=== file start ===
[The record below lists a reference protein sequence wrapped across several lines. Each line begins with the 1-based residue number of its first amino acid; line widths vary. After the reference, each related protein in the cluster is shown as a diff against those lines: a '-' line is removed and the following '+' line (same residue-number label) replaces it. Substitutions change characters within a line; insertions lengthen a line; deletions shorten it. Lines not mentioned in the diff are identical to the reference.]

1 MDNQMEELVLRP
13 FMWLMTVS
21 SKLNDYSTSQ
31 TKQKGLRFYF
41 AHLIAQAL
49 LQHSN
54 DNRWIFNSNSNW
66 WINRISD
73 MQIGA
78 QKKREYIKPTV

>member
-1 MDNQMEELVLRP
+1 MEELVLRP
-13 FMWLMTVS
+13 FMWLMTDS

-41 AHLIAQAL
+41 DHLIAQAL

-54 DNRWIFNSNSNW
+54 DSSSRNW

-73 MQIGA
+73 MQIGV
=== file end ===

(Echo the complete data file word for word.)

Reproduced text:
[The record below lists a reference protein sequence wrapped across several lines. Each line begins with the 1-based residue number of its first amino acid; line widths vary. After the reference, each related protein in the cluster is shown as a diff against those lines: a '-' line is removed and the following '+' line (same residue-number label) replaces it. Substitutions change characters within a line; insertions lengthen a line; deletions shorten it. Lines not mentioned in the diff are identical to the reference.]

1 MDNQMEELVLRP
13 FMWLMTVS
21 SKLNDYSTSQ
31 TKQKGLRFYF
41 AHLIAQAL
49 LQHSN
54 DNRWIFNSNSNW
66 WINRISD
73 MQIGA
78 QKKREYIKPTV

>member
-1 MDNQMEELVLRP
+1 MEELVLRP
-13 FMWLMTVS
+13 FMWLMTDS

-41 AHLIAQAL
+41 DHLIAQAL

-54 DNRWIFNSNSNW
+54 DSSSRNW

-73 MQIGA
+73 MQIGV